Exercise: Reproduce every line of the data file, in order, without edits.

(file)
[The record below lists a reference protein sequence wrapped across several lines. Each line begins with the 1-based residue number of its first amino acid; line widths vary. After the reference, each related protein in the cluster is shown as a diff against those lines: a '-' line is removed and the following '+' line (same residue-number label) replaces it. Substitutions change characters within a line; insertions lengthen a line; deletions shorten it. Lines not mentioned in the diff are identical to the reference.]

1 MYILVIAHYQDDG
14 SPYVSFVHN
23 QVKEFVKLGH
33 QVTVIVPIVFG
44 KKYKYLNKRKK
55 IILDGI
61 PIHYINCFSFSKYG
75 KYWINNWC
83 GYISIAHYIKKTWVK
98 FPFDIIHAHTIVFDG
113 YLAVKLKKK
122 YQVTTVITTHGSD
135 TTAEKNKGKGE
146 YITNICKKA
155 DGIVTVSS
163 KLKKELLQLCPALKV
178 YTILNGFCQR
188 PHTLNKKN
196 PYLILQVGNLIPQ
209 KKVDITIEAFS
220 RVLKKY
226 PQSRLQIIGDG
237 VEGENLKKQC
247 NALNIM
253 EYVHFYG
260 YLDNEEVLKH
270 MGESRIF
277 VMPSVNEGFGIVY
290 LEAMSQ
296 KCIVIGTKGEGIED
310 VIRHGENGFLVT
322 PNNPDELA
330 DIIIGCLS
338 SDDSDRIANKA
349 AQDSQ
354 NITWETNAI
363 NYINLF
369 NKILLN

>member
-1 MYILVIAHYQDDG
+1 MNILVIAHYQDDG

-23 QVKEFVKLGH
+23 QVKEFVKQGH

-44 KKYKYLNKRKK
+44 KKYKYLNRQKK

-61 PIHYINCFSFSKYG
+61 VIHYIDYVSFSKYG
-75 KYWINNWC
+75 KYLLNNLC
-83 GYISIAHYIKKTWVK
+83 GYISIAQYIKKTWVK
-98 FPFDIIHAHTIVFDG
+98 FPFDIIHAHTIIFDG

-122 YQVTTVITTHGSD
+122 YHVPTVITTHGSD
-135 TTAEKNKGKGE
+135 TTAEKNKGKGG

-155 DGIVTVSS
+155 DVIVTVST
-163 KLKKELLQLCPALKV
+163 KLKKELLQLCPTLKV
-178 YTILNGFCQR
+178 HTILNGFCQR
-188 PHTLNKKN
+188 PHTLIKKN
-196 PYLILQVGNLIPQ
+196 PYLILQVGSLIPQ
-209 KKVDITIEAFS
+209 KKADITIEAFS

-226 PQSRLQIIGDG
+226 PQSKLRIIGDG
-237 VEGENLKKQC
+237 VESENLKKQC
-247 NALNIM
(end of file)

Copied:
[The record below lists a reference protein sequence wrapped across several lines. Each line begins with the 1-based residue number of its first amino acid; line widths vary. After the reference, each related protein in the cluster is shown as a diff against those lines: a '-' line is removed and the following '+' line (same residue-number label) replaces it. Substitutions change characters within a line; insertions lengthen a line; deletions shorten it. Lines not mentioned in the diff are identical to the reference.]

1 MYILVIAHYQDDG
14 SPYVSFVHN
23 QVKEFVKLGH
33 QVTVIVPIVFG
44 KKYKYLNKRKK
55 IILDGI
61 PIHYINCFSFSKYG
75 KYWINNWC
83 GYISIAHYIKKTWVK
98 FPFDIIHAHTIVFDG
113 YLAVKLKKK
122 YQVTTVITTHGSD
135 TTAEKNKGKGE
146 YITNICKKA
155 DGIVTVSS
163 KLKKELLQLCPALKV
178 YTILNGFCQR
188 PHTLNKKN
196 PYLILQVGNLIPQ
209 KKVDITIEAFS
220 RVLKKY
226 PQSRLQIIGDG
237 VEGENLKKQC
247 NALNIM
253 EYVHFYG
260 YLDNEEVLKH
270 MGESRIF
277 VMPSVNEGFGIVY
290 LEAMSQ
296 KCIVIGTKGEGIED
310 VIRHGENGFLVT
322 PNNPDELA
330 DIIIGCLS
338 SDDSDRIANKA
349 AQDSQ
354 NITWETNAI
363 NYINLF
369 NKILLN

>member
-1 MYILVIAHYQDDG
+1 MNILVIAHYQDDG

-23 QVKEFVKLGH
+23 QVKEFVKQGH

-44 KKYKYLNKRKK
+44 KKYKYLNRQKK

-61 PIHYINCFSFSKYG
+61 VIHYIDYVSFSKYG
-75 KYWINNWC
+75 KYLLNNLC
-83 GYISIAHYIKKTWVK
+83 GYISIAQYIKKTWVK
-98 FPFDIIHAHTIVFDG
+98 FPFDIIHAHTIIFDG

-122 YQVTTVITTHGSD
+122 YHVPTVITTHGSD
-135 TTAEKNKGKGE
+135 TTAEKNKGKGG

-155 DGIVTVSS
+155 DVIVTVST
-163 KLKKELLQLCPALKV
+163 KLKKELLQLCPTLKV
-178 YTILNGFCQR
+178 HTILNGFCQR
-188 PHTLNKKN
+188 PHTLIKKN
-196 PYLILQVGNLIPQ
+196 PYLILQVGSLIPQ
-209 KKVDITIEAFS
+209 KKADITIEAFS

-226 PQSRLQIIGDG
+226 PQSKLRIIGDG
-237 VEGENLKKQC
+237 VESENLKKQC
-247 NALNIM